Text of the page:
Should Apple Make an Android iMessage App?

Writing for Macworld, Jared Newman thinks it’s high time for Apple to make an Android iMessage app. Pundits have been calling on Apple for years to do this, but is it the right move?

[iOS: How to Send Links in iMessage Without the Rich Preview]

iMessage for Android

Jared lays out three reasons why Apple should do this:

  • It’s good for Apple customers
  • It’s good for the Apple brand
  • It’s good for Apple’s business

I agree with Jared, and I think Apple should make an iMessage app for Android. It would be good for everyone I think, Apple and Android users included. This would effectively be the death of the green bubble, because Android users would have access to the same group chats, stickers, read receipts, etc.

Green bubbles versus blue bubbles in iMessage. Should Apple make an Android iMessage app.
Left: Android user. Right: iPhone user.

And most importantly, Android users would have the same end-to-end encrypted communication that iPhone users have. That’s where my question comes in. If Apple did this, I wonder if the government would come down harder on Apple when it comes to encryption.

I think iMessage on Android would instantly kill Google’s offerings, because let’s face it, they’re a joke. Google and Android manufacturers probably wouldn’t make iMessage the default app and have it baked into Android. But Android users would quickly download it and make it their default.

With iMessage end-to-end encryption, governments and ISPs could no longer snoop on our messages for advertising purposes or surveillance. And they won’t like that. But we’re in a time now that more and more people are becoming more aware of their privacy, and Apple could come to the rescue with an Android iMessage app.

[Fun with iMessage in iOS 11]

6 thoughts on “Should Apple Make an Android iMessage App?

  • I should add, another disincentive could be Apple’s business in certain nation states that are already unhappy with Apple’s end to end hardware encryption of iMessage.

    As part of their business plan for those states, they have been permitted to retain the product for their own devices, but have agreed not to disseminate it to non-Apple devices. A small victory for Apple, but at a negotiated price. This would not surprise me, if so.

  • Andrew et al:

    I think that @jackadoodle has a point. A counter to it, however, is not only iTunes, a substantially deeper gravity well into the Apple ecosystem, but the lesson learnt from MS over their much coveted productivity suite, Office, which Nadella wisely made available to iOS with as much functionality as possible, to the benefit of MS’s coffers. In the for-profit business, profit will always be a major driver.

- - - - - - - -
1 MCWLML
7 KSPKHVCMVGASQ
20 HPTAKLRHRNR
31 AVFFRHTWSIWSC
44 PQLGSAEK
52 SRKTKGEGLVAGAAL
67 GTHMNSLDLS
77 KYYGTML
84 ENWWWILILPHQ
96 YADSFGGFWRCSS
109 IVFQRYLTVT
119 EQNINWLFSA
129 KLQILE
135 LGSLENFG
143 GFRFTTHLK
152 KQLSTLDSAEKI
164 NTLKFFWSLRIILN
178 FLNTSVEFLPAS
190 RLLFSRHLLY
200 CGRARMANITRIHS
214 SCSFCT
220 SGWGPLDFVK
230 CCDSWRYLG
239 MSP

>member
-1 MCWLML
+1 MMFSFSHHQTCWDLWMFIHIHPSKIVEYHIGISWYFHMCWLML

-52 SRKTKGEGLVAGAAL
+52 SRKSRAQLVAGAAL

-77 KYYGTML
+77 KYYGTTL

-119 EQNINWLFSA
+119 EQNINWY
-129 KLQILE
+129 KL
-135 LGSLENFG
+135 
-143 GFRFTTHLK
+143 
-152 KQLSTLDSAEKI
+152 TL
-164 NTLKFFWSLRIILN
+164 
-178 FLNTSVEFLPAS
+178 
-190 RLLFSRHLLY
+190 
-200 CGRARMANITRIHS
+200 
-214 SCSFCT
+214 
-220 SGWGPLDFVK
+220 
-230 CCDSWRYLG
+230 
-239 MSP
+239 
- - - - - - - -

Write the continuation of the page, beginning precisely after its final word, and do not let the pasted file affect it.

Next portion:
Two things that militate against that line of reasoning for iMessage, insofar as my layman’s understanding allows, include:

    1) iMessage is not a money maker, nor is there, insofar as I know, a profit model underlying the product. This lack of a monetary incentive is not a deal breaker, however this next item might be.

    2) End to end encryption. Without getting into the weeds, my understanding is that the end to end encryption from iMessage is something that only your device, in this case, your iPhone’s hardware, can read. Before it leaves your device, it’s encrypted into code that only your device knows how to decrypt. Each iMessage is encrypted for a specific device. When you receive a message, it’s encrypted specifically for your device. (Techcrunch has a great rundown on this I don’t know if the hardware underlying Android devices have the same functionality, not to mention that there is no one standard for Android hardware. Would most be capable of preserving end to end encryption, such that the Android messages are equally private? I don’t know. Indeed, for some Android OEM’s intelligence communities are expressing concern about pre-loaded state-sponsored ‘spyware’. Apple may simply see this as an unacceptable, if not simply unnecessary risk.

    If anyone has knowledge about #2 above, I’d be keen to hear.

  • Messages serves two purposes:
    1.) prevent Apple from being a slave to another message system
    2.) provide an incentive to stay in Apple ecosystem

    1 isn’t affected if they make an Android version, but 2 would be. I don’t see why they would do it

  • Do whatewer you want Apple, but give me the possibility to delete iMessage from macOS and dissable daily login popup messages to sign in to iMessage. And I would like to have the possibilty to delete also other Mac useless apps.

    On iOS please remove FaceTime warnings, I deleted FaceTime for more then a year, but I get payment warnings on daily basis.

    What a mess sounds like conceived in California developed in Russia!

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